Trombone lesson: Tongueing – Tuh or Tut?


How to improve your trombone playing with 5 minutes of theory (and a lot more practice…)
or
The only way to get to the next level of brass playing
or
Get that music-school-trombone-sound out of my life!!!
or
The truth about one of the worst and most common bad habits among brass players

Are you convinced that you continue reading this? Good, then let us get down to business! This post is about attack and tonguing for trombone players and ALL other brass players. This post is about how to discover one of the most common bad habits among brass players – and more important – how to get rid of it. Continue reading

    Trombone lesson: Flexibility on trombone and mouthpiece – Part 2

    Did you miss part 1 in this series? Read more here: Flexibility on trombone and mouthpiece – Part 1.

    In this second part with exercises for both trombone and mouthpiece, the focus is on octaves and a mix of staccato and legato playing. The idea is to work on mouthpiece and trombone simultaneously to make sure that you use a similar embouchure. Beware of the pitch on the mouthpiece, especially when playing staccato phrases.

    When a task is repeated over time, the muscle memory will be better and better at remembering how to do it, eventually allowing it to be performed without very much effort. This is important when playing on the mouthpiece since there is no tubing to “force” the lips to vibrate with the correct speed. You should combine this with using your ears to be able to hear the next pitch, before you play it.

    By practicing the switch from mouthpiece to trombone, you will improve instrument control and your ability to hit the right pitch on the trombone.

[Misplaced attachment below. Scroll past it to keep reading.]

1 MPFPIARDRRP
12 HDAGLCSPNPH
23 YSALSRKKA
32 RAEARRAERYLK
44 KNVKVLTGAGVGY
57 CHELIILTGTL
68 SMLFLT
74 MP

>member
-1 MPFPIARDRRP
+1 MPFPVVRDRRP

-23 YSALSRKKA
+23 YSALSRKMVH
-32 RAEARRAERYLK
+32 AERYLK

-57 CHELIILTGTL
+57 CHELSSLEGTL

The trick with playing on mouthpiece alone, is also to use the muscles at the side of the mouth where the lips meet, without creating tensions elsewhere in your body, disturbing the free air flow.

    Good luck!



    __________________________________________________________________________________

    You will find this exercise and many others in the book Flexibility for Trombone – 38 pages in print friendly pdf format.

    __________________________________________________________________________________

    PS. Remember to sign up for the newsletter and get a free Jazz Etude! Find the sign up form at in the right column of the top of the page.

      Trombone lesson: Dynamic versus static practicing

      Ask a trumpet player if he would rather play the lead part of Thad Jones┬┤ ballad To You twice in a row, or have a sex change surgery! This tune is a great example on demanding static playing – lots of long, soft notes and few breaks to relax the lips.

      When practicing a brass instrument, I make the distinction between static and dynamic exercises. Static exercices are based on long notes and slow legato lines with the lips constantly vibrating. This slowly build up lactic acid in the muscles controlling the lips, and make them stiff and numb. Dynamic exercices at the other hand, are built up around shorter notes, variation, staccato phrases and more space between the notes. Continue reading